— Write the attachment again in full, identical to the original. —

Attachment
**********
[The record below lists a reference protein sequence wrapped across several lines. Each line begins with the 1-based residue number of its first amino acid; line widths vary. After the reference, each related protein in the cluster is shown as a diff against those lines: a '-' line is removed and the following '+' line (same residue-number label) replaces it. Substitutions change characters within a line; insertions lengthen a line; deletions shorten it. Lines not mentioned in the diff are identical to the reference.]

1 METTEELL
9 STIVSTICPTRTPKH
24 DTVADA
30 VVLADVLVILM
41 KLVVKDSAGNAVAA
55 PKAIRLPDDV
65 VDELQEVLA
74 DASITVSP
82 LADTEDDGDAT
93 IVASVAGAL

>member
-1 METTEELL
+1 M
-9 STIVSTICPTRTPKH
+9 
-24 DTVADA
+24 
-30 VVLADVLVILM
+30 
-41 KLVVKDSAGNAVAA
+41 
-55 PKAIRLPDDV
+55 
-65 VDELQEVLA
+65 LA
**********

[The record below lists a reference protein sequence wrapped across several lines. Each line begins with the 1-based residue number of its first amino acid; line widths vary. After the reference, each related protein in the cluster is shown as a diff against those lines: a '-' line is removed and the following '+' line (same residue-number label) replaces it. Substitutions change characters within a line; insertions lengthen a line; deletions shorten it. Lines not mentioned in the diff are identical to the reference.]

1 METTEELL
9 STIVSTICPTRTPKH
24 DTVADA
30 VVLADVLVILM
41 KLVVKDSAGNAVAA
55 PKAIRLPDDV
65 VDELQEVLA
74 DASITVSP
82 LADTEDDGDAT
93 IVASVAGAL

>member
-1 METTEELL
+1 M
-9 STIVSTICPTRTPKH
+9 
-24 DTVADA
+24 
-30 VVLADVLVILM
+30 
-41 KLVVKDSAGNAVAA
+41 
-55 PKAIRLPDDV
+55 
-65 VDELQEVLA
+65 LA